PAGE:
Below is a photo of farmer Wilfred ("Wilf") Batty with the thylacine he
shot after seeing it kill poultry on his Mawbanna property around noon
on Tuesday, 6 May 1930. The thylacine (a male) was killed with one
shot to the shoulder and took around 20 minutes to die. Batty has
since acquired the notorious distinction of having made the last documented
thylacine kill. This photograph was taken by Pat O'Halloran, a postal
mechanic from Stanley. The following day, the carcass was sold to
the animal dealer James
Harrison of Wynyard for £5 who in turn, according to Batty,
sold it to the Hobart Museum where the body was prepared for taxidermy
before being sent on tour around Australia (Anon. 1980). The present
location of the taxidermy is unknown. Note the dog's fear of the
thylacine; Batty commented that his dogs were so terrified by the presence
of the corpse that they did not go near the house for three days afterwards.
Batty with the thylacine he shot on the 6th May 1930.
additional photos of the thylacine killed by Wilf Batty. The first
image, which depicts the final, sad moments just before its death, is said
to have been taken by a Mr. Lily. If so, the second photograph (in
which the animal appears to be dead) was presumably taken by him as well.
Both photographs were of course taken prior to Pat O'Halloran's image,
which shows Mr. Batty posing beside the stiffened body.
In the "Letters to
the Editor" section of the Mercury newspaper of the 4 January 1937
is an impassioned plea by D. Colbron Pearse, the President of the Field
Naturalists Club of Tasmania, to save the "tiger":
in Australia's unique fauna will be pleased to read in 'The Mercury' of
January 2, that at last a real effort is being made to save the koala from
extinction. The apathy, towards this important subject of fauna preservation
has always been very marked, and more so in Tasmania than on the Mainland.
Here we have a far more interesting and valuable animal than the koala,
one that is becoming rarer each year, and yet no steps are taken to preserve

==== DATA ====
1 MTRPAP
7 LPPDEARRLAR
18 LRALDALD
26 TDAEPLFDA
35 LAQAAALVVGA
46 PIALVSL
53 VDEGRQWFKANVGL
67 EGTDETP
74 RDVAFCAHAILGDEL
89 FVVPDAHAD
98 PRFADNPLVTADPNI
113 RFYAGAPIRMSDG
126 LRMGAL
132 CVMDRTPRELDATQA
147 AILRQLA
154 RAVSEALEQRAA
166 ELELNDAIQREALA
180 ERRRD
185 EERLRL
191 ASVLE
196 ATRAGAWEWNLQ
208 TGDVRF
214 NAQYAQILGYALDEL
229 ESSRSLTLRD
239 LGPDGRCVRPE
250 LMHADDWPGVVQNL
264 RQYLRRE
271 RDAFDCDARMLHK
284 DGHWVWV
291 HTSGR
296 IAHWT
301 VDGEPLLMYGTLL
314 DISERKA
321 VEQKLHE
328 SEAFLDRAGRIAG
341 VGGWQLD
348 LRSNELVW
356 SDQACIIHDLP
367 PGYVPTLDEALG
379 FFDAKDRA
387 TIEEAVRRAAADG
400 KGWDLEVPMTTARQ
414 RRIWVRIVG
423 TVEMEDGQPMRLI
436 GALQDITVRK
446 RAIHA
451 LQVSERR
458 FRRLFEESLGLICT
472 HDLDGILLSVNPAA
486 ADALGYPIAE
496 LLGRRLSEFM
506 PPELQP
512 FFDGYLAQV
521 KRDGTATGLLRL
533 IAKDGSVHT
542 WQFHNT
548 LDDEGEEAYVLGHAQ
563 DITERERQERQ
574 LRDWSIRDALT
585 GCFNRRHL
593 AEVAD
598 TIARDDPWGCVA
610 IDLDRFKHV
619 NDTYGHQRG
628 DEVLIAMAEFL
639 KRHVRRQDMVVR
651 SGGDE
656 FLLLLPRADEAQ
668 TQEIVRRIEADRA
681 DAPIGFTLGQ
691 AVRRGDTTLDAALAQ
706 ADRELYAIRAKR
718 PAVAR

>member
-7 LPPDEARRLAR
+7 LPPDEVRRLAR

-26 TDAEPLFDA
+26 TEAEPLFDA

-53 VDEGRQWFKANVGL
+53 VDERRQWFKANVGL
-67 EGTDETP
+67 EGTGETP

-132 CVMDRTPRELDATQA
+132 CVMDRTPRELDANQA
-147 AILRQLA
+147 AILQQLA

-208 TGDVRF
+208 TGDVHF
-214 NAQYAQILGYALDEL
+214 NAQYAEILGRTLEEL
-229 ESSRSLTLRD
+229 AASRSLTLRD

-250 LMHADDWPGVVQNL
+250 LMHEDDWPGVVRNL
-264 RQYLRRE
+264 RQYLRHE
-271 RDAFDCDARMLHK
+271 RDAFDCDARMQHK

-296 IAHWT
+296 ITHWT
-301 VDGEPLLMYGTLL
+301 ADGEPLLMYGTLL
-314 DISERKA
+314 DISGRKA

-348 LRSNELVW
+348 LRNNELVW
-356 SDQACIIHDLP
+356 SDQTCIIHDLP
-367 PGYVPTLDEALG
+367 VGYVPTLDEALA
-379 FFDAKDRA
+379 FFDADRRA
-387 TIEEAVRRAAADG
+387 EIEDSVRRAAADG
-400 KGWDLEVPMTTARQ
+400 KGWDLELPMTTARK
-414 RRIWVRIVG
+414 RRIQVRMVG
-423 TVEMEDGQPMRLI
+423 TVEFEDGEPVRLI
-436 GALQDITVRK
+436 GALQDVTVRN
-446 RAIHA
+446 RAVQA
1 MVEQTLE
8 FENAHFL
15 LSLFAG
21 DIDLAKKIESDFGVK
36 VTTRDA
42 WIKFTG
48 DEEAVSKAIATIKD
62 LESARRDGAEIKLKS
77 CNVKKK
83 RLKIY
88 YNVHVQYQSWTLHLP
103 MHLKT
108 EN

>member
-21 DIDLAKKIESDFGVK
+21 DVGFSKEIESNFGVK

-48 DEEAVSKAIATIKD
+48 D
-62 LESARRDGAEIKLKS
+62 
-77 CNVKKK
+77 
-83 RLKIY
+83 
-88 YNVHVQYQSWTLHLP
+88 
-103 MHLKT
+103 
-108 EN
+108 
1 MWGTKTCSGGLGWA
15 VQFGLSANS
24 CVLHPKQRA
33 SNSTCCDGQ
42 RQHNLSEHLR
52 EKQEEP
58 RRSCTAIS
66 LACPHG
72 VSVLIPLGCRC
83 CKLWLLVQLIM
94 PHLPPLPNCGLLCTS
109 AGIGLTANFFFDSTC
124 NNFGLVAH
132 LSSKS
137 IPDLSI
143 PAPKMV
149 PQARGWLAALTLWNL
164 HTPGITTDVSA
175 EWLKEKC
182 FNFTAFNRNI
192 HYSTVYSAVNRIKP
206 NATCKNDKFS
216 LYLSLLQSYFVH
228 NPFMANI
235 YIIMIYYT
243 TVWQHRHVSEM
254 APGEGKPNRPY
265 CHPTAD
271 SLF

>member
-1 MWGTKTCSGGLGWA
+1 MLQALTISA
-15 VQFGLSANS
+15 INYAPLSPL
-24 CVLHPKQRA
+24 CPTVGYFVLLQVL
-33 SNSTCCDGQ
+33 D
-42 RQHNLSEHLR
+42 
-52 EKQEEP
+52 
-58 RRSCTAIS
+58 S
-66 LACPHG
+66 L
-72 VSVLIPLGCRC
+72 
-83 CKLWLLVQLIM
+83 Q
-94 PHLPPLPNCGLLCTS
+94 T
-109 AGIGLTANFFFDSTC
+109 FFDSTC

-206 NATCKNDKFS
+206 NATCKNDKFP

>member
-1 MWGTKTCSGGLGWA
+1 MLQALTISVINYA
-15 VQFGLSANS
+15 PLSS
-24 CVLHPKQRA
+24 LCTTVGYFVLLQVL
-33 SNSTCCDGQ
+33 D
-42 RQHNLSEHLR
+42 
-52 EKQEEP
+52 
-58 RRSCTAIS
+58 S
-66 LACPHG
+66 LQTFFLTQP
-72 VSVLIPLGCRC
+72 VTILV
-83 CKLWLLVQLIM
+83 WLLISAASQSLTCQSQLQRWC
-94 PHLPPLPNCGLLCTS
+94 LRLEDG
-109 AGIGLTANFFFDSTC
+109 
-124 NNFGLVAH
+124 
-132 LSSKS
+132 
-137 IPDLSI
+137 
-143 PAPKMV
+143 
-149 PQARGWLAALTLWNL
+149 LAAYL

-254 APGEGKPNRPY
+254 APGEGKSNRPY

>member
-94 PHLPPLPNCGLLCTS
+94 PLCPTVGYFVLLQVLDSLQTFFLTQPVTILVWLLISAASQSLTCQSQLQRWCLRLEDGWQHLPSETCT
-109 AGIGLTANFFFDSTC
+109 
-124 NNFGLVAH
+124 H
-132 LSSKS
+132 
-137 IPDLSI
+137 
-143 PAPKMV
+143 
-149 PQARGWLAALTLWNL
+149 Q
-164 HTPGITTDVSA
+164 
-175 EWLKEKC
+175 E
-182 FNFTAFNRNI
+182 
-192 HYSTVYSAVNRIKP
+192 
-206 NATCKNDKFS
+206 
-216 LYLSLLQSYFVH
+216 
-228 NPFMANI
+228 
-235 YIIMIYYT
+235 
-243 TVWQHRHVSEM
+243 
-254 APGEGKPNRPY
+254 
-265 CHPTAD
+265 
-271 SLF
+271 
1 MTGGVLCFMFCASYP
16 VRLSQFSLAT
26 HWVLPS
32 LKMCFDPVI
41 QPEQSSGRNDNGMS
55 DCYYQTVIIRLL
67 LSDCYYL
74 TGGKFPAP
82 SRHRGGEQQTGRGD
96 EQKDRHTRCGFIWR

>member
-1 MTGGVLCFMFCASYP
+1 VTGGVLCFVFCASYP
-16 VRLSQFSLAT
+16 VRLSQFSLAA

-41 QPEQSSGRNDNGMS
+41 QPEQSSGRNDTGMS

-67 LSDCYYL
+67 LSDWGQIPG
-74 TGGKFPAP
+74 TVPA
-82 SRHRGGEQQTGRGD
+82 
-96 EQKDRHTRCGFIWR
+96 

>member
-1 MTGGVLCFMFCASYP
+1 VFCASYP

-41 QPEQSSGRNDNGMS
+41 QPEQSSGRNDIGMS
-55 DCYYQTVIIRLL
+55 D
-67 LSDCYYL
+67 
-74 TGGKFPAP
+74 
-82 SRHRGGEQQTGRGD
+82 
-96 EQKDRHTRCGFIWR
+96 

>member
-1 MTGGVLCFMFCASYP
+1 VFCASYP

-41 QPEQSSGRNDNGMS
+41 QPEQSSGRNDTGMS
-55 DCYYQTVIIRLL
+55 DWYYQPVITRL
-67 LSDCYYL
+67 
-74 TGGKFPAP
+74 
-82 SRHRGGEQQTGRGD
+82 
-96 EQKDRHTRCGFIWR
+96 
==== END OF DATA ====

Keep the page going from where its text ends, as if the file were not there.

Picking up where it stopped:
it. I refer to the marsupial wolf, or tiger. Many hundreds
of koala are still to be found in their wild state, but from all accounts,
it's doubtful if today there exist one hundred tigers.
scientists, including Dr. J. Pearson of our Museum, have frequently pointed
out the necessity for its preservation. About two years ago Mr. A.
W. Burbury speaking at a meeting of the Fauna Board said that the animal
was of tremendous scientific value and moved that the Government be approached
with a view to establishing a sanctuary, but the motion lapsed for want
of a seconder. So far no steps have been taken to protect the tiger
beyond placing it on the partially protected list, as far as I know.
The first step should be fully to protect it, and heavily fine or imprison
anyone capturing or shooting it, besides which it should be an offence
to possess a skin. Occasionally a specimen is sent to our zoo where
it invariably dies within a few weeks; another victim to indifference and
Are we going to sit
down quietly and allow this unique animal to die out within a short period?
Something must be done and done quickly if we wish to avoid the slur which
is bound to fall upon its extinction. If every interested person,
and everyone should be interested, voiced his and her opinion, we might
get a move on in the right direction and win the approbation of the world
for our efforts in saving the Thylacine".